Modifying the tax benefit stemming from the depreciation schedule for corporate jets has been the focus of significant debate in Washington D.C. for the past several years. NJASAP is a staunch proponent of shorter depreciation schedules that provide incentives for large equipment purchases like jet aircraft because the faster pace reduces the short-term tax liability, allowing investors to keep more cash on hand. Business jets have been the subject of tax depreciations advantageous to buyers since 1987; however, there is a movement afoot that would lengthen the schedule to seven years, matching that of airliners.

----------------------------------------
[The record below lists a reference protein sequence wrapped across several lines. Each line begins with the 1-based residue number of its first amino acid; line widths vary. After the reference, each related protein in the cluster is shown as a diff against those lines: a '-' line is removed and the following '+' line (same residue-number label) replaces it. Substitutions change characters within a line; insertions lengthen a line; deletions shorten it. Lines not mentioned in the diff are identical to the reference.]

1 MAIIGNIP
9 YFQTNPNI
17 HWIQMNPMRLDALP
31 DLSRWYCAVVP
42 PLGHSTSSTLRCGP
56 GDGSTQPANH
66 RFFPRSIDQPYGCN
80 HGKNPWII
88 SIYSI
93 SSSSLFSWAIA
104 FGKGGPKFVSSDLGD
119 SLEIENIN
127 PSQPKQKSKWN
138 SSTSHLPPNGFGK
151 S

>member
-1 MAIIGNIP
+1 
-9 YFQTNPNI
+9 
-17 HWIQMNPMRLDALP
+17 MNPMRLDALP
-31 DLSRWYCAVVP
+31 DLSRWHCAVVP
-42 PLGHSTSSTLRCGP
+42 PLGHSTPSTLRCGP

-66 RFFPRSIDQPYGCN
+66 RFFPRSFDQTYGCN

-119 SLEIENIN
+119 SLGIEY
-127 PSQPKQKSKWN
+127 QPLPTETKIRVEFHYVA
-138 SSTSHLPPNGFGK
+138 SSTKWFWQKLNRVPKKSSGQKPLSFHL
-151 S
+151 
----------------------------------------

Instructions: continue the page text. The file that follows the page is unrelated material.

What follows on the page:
NJASAP believes the tax depreciation of business aircraft should be treated no differently than investments in new equipment made by other types of businesses – nor should they be. Whether used to purchase a new crane by a construction company or a new computer for an accounting firm, these policies, which have been in place for more than three decades, allow U.S. businesses to invest in growth strategies to remain viable in the highly competitive global marketplace. Just as we should not discourage these types of purchases, lawmakers and talking heads in Washington should immediately curtail any effort to restrict investments in business aviation.